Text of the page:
Background: Adherence is key to the success of antiretroviral therapy. Enhanced partner support might benefit patients with previous treatment failure. We aimed to assess whether an enhanced partner-based support intervention with modified directly observed therapy would improve outcomes with second-line therapy in HIV-infected patients for whom first-line therapy had failed.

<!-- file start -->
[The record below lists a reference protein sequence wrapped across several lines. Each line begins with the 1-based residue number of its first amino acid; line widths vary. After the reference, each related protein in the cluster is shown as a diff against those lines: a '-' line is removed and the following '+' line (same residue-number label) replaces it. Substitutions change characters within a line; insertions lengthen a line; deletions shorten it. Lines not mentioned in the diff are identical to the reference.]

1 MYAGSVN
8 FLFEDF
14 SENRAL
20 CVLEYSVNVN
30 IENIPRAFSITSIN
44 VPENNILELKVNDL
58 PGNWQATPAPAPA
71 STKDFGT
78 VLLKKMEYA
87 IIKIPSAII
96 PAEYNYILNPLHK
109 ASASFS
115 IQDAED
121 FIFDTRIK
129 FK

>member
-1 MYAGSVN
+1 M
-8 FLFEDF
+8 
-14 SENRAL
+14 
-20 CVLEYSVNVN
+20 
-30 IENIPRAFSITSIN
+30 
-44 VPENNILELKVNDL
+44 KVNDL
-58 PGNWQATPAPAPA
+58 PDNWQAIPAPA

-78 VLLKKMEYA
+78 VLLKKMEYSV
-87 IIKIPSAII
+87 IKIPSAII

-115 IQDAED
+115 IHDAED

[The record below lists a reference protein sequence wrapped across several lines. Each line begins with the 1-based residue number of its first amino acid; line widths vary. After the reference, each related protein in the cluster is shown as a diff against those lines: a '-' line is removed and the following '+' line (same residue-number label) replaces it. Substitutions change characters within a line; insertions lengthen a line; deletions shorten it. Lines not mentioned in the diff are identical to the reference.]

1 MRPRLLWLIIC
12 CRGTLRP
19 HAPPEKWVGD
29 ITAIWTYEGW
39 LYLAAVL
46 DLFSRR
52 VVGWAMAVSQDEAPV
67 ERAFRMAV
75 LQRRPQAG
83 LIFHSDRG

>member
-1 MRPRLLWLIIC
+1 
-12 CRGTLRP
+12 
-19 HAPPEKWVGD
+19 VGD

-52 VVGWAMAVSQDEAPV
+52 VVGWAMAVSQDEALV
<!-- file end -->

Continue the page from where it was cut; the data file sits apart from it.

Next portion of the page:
Methods: We did a multicentre, international, randomised clinical trial at nine sites in Botswana, Brazil, Haiti, Peru, South Africa, Uganda, Zambia, and Zimbabwe. Participants aged 18 years or older for whom first-line therapy had failed, with HIV RNA concentrations greater than 1000 copies per mL and with a willing partner, were randomly assigned (1:1), via computer-generated randomisation, to receive partner-based modified directly observed therapy or standard of care. Randomisation was stratified by screening HIV RNA concentration (≤10 000 copies per mL vs >10 000 copies per mL). Participants and site investigators were not masked to group assignment. Primary outcome was confirmed virological failure (viral load >400 copies per mL) by week 48. Analysis was by intention to treat. This trial is registered with ClinicalTrials.gov, number NCT00608569.